Air Date: Week of March 12, 1999
Steve Curwood talks about junk mail with Jim Calhoun, the Chief Executive Officer of Popular Demand, Incorporated. The company operates a website, "unlistme.com," that removes people from junk mailing lists and signs them up for a new type of commerce.
CURWOOD: Each year, every US home receives, on average, 34 pounds of junk mail. That translates into 4.6 million tons of paper nationwide. And that's just the paper. Ink, water, and energy are also needed to generate the billions of catalogues, credit card offers, and the like. There are ways to reduce the stream. One of the latest is unlistme.com. It's the brainchild of Jim Calhoun, the Chief Executive Officer of Popular Demand, Incorporated. Jim Calhoun says advances in computer technology can give consumers more leverage, but technology has also caused the amount of junk mail to balloon.
CALHOUN: It sounds a little bit like a cliché, but in the last couple of years it's really become possible to monitor somebody's commercial history primarily through their credit card transactions and things like that, where companies will act as clearing houses for your credit card purchases, and then they sort of know what it is that you buy. Marketers get a hold of this data, turn it around, and try and infer what it is that you might be likely to buy.
CURWOOD: Okay, so this explains why last fall, when I went to a men's store and bought a bunch of shirts, I got all these catalogues from people who made shirts.
CURWOOD: But tell me, Jim. Aren't catalogues an environmentally friendly way to shop? I mean, at least you don't have to get in the car and waste gas or trundle all the way across town and park.
CALHOUN: Absolutely. And you know, we're certainly not anti-catalogue. It's just a manner of making sure that the people who are getting them are actually getting value out of them. Really, just the way the math of marketing works, there's a lot of waste built into the system.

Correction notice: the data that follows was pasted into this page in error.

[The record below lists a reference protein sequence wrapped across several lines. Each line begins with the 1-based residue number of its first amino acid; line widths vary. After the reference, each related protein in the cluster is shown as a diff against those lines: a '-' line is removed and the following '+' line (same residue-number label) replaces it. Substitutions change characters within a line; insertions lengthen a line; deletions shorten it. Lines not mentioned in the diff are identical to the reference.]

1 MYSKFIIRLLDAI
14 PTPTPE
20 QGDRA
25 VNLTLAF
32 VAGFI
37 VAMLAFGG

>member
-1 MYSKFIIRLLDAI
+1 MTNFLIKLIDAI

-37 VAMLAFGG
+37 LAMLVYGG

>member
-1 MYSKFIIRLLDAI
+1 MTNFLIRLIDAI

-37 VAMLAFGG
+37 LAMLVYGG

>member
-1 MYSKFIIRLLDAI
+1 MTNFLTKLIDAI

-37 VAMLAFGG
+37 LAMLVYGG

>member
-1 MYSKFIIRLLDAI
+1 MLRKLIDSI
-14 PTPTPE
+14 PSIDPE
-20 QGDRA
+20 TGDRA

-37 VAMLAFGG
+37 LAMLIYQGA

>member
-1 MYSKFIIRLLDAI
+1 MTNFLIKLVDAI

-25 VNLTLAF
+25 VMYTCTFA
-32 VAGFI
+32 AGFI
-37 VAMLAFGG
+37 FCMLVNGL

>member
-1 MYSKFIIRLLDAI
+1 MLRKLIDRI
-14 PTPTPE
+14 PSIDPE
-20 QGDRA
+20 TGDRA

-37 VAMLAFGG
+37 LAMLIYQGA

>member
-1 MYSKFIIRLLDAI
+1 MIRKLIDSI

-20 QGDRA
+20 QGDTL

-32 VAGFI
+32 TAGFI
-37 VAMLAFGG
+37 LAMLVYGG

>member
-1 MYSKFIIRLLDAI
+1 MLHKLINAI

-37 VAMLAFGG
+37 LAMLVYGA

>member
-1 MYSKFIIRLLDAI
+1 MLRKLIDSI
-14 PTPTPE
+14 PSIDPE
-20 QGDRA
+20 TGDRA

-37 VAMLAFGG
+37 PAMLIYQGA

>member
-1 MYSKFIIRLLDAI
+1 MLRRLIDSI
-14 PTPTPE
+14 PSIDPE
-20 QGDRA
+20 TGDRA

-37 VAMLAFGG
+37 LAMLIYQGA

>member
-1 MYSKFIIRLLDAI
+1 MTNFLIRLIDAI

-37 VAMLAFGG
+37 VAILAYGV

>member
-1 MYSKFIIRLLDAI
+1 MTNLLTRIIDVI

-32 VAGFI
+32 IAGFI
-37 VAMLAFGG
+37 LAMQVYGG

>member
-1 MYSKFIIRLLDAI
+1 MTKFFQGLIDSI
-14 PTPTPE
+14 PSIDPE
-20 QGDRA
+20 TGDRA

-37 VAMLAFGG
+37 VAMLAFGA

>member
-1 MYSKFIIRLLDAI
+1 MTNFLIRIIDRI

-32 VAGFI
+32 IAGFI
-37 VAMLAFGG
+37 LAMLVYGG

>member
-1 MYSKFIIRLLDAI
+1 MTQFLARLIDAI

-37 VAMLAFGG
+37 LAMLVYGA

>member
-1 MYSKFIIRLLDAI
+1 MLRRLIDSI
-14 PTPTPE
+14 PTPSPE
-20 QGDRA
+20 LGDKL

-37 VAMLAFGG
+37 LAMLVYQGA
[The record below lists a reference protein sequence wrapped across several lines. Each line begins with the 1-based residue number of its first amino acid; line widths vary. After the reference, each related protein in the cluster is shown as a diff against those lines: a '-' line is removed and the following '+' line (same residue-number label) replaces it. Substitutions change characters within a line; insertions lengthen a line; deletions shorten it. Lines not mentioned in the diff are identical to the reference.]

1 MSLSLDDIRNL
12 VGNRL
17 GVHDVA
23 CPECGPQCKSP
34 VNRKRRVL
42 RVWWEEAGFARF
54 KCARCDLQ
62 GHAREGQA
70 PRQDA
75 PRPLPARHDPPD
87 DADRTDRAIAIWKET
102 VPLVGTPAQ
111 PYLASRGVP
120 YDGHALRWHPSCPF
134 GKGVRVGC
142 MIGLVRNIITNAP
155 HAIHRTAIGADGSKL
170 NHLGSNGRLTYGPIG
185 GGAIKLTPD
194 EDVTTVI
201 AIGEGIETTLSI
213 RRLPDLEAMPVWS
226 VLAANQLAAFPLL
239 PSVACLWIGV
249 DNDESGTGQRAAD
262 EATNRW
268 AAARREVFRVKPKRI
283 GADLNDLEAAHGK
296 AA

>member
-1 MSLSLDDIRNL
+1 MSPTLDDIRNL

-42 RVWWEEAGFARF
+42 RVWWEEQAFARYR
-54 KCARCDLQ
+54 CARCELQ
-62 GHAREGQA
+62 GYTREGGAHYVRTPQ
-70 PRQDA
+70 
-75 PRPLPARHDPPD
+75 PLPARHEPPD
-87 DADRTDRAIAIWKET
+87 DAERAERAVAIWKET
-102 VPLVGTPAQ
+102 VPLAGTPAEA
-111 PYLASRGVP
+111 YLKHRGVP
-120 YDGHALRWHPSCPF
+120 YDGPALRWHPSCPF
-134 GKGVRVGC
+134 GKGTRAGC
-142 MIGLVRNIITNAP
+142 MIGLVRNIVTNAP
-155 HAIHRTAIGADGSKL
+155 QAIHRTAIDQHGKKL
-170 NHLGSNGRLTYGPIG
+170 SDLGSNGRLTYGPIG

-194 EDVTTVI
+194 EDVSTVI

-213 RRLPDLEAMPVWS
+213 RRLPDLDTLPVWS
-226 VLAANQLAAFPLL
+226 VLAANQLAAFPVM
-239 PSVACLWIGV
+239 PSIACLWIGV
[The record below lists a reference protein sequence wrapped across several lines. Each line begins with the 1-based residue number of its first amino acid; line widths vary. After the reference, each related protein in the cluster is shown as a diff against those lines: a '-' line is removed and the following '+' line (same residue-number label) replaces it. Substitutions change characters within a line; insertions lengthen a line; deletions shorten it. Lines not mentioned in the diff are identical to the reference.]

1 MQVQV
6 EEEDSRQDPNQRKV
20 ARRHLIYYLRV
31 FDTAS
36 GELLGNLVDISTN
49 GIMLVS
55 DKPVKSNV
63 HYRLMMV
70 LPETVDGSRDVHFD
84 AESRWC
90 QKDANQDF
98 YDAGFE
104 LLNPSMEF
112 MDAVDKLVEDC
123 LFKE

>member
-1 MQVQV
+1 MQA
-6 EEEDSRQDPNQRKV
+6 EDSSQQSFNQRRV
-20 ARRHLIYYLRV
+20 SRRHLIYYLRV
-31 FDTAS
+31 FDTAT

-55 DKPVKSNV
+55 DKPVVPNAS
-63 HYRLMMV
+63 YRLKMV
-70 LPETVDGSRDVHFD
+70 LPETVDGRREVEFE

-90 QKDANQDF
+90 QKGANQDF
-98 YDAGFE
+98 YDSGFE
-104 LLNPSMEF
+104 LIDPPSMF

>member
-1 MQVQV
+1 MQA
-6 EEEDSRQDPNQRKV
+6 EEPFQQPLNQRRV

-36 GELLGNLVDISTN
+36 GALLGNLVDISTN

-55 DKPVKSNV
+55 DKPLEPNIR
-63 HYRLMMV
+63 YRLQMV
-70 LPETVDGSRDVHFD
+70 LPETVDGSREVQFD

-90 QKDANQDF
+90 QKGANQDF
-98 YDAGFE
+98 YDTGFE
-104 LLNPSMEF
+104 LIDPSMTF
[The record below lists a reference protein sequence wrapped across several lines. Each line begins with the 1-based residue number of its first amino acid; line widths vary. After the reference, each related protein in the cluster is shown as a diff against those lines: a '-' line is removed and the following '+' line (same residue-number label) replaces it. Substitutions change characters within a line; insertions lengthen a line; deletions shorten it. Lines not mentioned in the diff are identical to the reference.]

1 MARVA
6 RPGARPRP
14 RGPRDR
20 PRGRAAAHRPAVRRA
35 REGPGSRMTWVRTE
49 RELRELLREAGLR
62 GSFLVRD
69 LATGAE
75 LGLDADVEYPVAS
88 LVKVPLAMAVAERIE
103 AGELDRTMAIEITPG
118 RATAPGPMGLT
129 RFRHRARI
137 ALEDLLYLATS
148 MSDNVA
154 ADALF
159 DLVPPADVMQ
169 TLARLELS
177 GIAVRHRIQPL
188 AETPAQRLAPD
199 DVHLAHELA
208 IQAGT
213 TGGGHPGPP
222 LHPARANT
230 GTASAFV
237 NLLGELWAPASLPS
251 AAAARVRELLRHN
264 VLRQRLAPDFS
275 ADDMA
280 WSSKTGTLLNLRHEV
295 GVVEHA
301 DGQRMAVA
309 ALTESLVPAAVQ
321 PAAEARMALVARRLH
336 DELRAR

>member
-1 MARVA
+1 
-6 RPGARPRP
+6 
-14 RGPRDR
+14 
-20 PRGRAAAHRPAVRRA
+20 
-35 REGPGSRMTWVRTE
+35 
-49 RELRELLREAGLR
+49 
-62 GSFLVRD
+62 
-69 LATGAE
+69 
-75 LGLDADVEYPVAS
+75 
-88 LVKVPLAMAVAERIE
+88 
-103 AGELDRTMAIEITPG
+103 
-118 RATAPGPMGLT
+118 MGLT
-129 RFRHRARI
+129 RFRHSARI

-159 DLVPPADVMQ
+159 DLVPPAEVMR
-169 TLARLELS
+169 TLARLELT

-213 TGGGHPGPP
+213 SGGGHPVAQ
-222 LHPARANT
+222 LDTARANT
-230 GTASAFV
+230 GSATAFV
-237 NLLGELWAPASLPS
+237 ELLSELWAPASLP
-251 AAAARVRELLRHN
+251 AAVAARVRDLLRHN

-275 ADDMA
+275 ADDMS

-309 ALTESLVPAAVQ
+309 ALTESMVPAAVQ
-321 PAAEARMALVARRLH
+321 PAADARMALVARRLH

CURWOOD: Tell me about this math of marketing. Why is it we get just deluged like this? I mean, I can't respond to 10 credit card offers.
CALHOUN: The people who sent you those offers know that you're going to respond to just a fraction of the things that come in your mailbox. They know, for example, that statistically, 50% of the time you'll throw it out without even opening it up or looking at it. If you're a credit card company or whatever, you want to get a 2% response rate.
CURWOOD: So if I am a direct marketer, and I go out and I cut down 100 trees to send out the junk mail, 98 of those trees have died in vain.
CALHOUN: Exactly. So that's where you get this giant amount of waste that is a byproduct of just the fact that companies need to acquire customers and grow.
CURWOOD: So what's the solution here?
CALHOUN: Well, the primary service that we're offering for consumers right now is a free direct-mail suppression list service, so we go ahead and reduce your junk load as a consumer. The next step is where you can say: I'm not interested in hearing about stuff by junk mail, but I'm in the market for a new computer, gardening equipment, whatever it may be. What we do is go out and say okay, company X, we know 10,000 people are interested in these products. If you'd like to talk to them, you talk to them through us as a middleman, and then we, on a frequency that you control as a consumer, you can say you want to hear about deals once a month, once a week, never. And then we'll send out an e-mail that says there are 5 deals on your personal home page that match your interest. You can check them out. And that's it.
CURWOOD: Jim, one thing.
CURWOOD: People don't write a whole lot of letters any more. I mean, when I open the mailbox, there's junk mail and there are bills. If I sign up with you, all I'm going to get is bills.
CALHOUN: Bills and an occasional letter. I think it should be a good thing.
CURWOOD: Jim, I want to thank you for taking this time with us today.
CALHOUN: Thank you very much. I appreciate it, it's been fun.
CURWOOD: Jim Calhoun is head of the San Francisco-based Popular Demand. You can reach the group's Web site at www.unlistme.com.
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